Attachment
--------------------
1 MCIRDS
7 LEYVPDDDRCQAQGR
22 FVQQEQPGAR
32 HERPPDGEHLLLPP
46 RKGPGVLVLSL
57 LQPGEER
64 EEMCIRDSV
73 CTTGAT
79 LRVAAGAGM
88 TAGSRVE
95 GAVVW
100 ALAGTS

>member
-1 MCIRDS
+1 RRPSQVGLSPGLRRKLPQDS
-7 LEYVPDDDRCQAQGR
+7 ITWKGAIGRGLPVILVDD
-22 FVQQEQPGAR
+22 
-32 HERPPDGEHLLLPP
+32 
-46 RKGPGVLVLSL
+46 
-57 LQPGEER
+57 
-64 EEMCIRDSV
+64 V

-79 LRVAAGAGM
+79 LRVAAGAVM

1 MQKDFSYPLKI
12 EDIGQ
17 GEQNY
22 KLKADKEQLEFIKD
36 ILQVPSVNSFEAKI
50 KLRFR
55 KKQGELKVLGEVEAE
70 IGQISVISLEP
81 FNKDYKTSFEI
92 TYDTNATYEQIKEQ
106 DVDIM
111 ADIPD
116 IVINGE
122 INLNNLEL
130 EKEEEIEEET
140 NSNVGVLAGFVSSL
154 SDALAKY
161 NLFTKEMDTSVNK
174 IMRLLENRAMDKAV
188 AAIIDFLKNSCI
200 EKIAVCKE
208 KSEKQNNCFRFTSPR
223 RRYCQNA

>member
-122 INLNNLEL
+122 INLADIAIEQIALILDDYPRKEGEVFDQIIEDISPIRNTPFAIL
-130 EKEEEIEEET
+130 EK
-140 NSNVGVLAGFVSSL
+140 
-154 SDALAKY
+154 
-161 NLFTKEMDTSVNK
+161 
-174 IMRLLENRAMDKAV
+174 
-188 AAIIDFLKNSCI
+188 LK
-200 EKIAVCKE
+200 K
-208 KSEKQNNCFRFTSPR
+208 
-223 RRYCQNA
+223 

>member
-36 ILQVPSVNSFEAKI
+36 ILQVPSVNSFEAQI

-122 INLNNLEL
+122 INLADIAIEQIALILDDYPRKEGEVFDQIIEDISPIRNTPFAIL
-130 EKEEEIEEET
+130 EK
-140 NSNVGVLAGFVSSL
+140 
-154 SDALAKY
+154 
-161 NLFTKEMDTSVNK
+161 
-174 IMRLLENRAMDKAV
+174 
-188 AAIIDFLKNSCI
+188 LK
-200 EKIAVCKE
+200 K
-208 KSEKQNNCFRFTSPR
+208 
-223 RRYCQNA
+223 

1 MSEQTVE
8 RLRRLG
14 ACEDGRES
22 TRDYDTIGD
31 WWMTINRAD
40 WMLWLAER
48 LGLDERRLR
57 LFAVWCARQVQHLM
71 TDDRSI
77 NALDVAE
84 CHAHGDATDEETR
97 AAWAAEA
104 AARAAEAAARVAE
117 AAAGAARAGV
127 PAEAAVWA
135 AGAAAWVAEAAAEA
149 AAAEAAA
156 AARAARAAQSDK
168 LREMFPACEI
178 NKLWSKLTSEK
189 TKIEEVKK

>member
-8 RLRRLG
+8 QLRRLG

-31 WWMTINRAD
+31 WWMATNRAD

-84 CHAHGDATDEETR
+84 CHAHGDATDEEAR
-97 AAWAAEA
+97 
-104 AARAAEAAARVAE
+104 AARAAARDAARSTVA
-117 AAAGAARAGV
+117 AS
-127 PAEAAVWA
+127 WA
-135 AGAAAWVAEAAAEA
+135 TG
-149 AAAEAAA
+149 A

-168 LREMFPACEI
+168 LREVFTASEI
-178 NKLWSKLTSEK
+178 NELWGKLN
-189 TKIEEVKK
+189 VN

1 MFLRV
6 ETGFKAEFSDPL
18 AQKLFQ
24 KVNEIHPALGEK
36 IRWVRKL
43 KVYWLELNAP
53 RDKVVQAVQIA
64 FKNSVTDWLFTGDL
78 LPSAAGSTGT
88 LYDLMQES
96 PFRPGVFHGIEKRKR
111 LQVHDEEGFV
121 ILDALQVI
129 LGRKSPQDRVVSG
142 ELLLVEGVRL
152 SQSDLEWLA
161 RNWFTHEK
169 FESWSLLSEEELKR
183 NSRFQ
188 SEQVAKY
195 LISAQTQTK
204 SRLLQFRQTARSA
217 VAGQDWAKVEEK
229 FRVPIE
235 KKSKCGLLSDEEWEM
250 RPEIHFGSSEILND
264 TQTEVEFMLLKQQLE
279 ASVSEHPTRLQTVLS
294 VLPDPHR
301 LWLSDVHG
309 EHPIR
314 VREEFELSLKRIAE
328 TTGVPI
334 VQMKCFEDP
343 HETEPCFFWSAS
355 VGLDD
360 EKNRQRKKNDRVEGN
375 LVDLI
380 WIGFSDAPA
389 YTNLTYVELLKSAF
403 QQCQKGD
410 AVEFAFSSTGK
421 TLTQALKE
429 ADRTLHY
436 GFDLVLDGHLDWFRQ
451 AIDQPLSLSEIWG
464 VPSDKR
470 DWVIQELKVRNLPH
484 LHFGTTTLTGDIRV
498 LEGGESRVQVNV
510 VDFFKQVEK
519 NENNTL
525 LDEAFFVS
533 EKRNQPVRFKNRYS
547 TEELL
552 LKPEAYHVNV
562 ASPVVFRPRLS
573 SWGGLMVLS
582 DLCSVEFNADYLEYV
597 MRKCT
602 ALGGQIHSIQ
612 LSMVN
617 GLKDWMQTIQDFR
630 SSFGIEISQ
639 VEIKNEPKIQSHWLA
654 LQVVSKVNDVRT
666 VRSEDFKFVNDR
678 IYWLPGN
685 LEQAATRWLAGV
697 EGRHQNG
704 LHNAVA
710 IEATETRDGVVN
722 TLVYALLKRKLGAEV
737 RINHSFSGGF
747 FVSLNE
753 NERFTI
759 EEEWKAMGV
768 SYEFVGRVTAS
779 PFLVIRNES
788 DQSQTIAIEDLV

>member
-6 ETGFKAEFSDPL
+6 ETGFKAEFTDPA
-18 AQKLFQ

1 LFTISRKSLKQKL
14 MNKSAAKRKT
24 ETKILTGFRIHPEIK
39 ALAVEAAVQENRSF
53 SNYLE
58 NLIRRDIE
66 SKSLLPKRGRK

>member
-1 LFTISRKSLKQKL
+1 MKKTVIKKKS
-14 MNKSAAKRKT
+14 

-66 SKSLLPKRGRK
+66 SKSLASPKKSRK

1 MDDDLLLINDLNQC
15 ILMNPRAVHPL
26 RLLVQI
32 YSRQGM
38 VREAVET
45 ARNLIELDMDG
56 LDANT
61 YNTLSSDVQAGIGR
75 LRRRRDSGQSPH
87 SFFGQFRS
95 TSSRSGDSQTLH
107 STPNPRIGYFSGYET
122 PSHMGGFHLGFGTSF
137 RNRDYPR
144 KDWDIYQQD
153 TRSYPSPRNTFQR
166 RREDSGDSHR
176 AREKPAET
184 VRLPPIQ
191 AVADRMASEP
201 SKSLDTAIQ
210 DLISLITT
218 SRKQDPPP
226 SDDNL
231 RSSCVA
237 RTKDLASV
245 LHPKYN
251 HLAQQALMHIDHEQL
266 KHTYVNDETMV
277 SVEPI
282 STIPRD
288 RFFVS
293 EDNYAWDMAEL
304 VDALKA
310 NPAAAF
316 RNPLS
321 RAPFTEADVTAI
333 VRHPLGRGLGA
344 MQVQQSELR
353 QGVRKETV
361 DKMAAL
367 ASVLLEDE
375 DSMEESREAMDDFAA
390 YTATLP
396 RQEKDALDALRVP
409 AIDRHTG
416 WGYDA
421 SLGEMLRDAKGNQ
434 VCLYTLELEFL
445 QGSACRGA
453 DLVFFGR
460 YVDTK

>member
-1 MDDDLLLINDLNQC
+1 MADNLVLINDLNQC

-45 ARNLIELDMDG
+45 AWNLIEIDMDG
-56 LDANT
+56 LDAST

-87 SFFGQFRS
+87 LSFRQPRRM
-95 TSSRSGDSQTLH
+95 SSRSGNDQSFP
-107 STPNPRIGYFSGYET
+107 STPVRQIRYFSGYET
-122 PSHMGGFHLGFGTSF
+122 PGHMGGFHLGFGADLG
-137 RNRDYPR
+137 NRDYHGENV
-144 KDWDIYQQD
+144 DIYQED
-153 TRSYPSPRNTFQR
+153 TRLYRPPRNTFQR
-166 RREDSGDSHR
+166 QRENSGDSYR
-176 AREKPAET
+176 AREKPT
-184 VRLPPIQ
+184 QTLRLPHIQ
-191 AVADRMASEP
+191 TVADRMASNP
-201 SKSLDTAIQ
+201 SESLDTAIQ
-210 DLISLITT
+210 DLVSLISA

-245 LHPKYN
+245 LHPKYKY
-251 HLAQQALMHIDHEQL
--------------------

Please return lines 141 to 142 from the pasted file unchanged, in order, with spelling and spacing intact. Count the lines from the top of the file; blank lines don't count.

-189 TKIEEVKK
+189 VN